We recently celebrated a big milestone in our daughter’s life: she has been surgery-free for an entire year!!! Because Rosalie has a brain condition called hydrocephalus, she had surgery to place a piece of hardware called a shunt (which manages the condition) at two days old. Unfortunately, shunts are notorious for having complications; 40% of shunts fail within a year, 50% fail within two years, and 80% fail within ten years. Rosalie’s first shunt developed an infection and her second malfunctioned. They say the “third time’s the charm,” and we are so happy that this 3rd shunt has lasted an entire YEAR without complications!
This 1-year “Shuntiversary” called for a celebration – but those of you that have children with Cortical Visual Impairment (CVI) know that parties come with some challenges.
Naturally, we felt like hosting a HUGE bash with all our friends that have been there to support us throughout all of Rosalie’s medical emergencies and new diagnoses – but we didn’t. Why? Well, we wanted this celebration to be something Rosalie could enjoy.
We wanted to take her CVI into consideration and design a day of celebrating that would not overwhelm or visually fatigue her.
Note: We COULD have invited a large amount of guests (and perhaps we will in future years!), but that would have required different strategies that we just didn’t have the energy or desire to implement with Rosalie’s current age, developmental needs, and where she is at on the CVI Range.
Here’s how we did it, using the Ten Characteristics of CVI as guiding principles:
Taking into consideration the CVI characteristic of novelty, we decided to celebrate at home. Rosalie is only 16 months old and is not yet fully mobile, which means being at home is automatically more comfortable than going somewhere in public, allowing her to stretch, roll, or work on therapeutic exercises with her own equipment and favorite items. A low-key event at home offered the greatest comfort and visual familiarity.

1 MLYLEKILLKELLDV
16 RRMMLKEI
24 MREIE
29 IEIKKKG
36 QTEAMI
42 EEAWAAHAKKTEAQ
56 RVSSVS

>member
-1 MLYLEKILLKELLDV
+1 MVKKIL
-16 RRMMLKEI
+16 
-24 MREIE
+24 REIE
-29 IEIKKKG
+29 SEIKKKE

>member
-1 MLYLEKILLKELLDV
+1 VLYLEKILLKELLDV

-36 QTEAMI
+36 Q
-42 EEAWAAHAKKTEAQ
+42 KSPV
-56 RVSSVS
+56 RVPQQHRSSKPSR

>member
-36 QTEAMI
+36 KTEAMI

2. Time of Day
Taking into consideration the concept of visual fatigue, we wanted to celebrate earlier in the day rather than later. By dinner time Rosalie has had a full day of both free and directed play, as I constantly work on improving her strength, motor skills, and visual functioning. We opted to do our main celebration during the lunch hour, which would naturally be followed by Rosalie’s nap time in case she got worn out.
3. Guest Numbers
Taking into consideration the CVI characteristic of complexity, we ultimately settled on a small, family-only celebration. Yes, it would have been fun to invite a handful of friends, but even a few of our family friends would mean an extra 6 adults and 10+ children. That many guests may be doable in the future, but right now the complexity of visual array, so many different faces, and the sensory environment (do you know how LOUD 10-15 young children can be?!) would have been so complex that there’s no question in my mind Rosalie would have melted down. It wasn’t worth the girl we’re celebrating breaking down in tears and/or needing to have some quiet time in a separate, calm room during a party.
4. Decor, Activities, Food
Again taking into consideration the CVI characteristic of complexity, we opted to keep things very simple. Decorations were minimal, in one room, and we ate a typical lunch with some special cupcakes for dessert. Easy peasy!
Thinking also about the characteristics of color preference and need for movement, the main way I chose to decorate was with a handful of shiny, gold balloons (mylar balloons have reflective surfaces that create the illusion of movement). I made Rosalie a special onesie for the occasion and used pink and gold fabric pens, so everything I chose to decorate with was either bright pink or yellow/gold.
BONUS! Our kids have been enjoying the mylar balloons for days. I gave one to each of Rosalie’s big brothers to play with and cut the strings on the rest, placing them around the ceiling above Rosalie’s toys in the play room. It’s fun to choose decorations that the kids will keep having fun with long after the party. 🙂
The ways in which children with CVI will be able to enjoy celebrations (whether you’re hosting or attending) will vary greatly according to their unique needs. But, we can do our best to try and optimize their participation and enjoyment by approaching any event through the lens of their CVI (and any other relevant medical needs or disabilities).
For helpful suggestions when preparing to attend a party with your child with CVI, check out this Birthday Party reflection over at Start Seeing CVI.
One thought on “Celebrations and CVI Strategies”
Awesome Job! -LIsha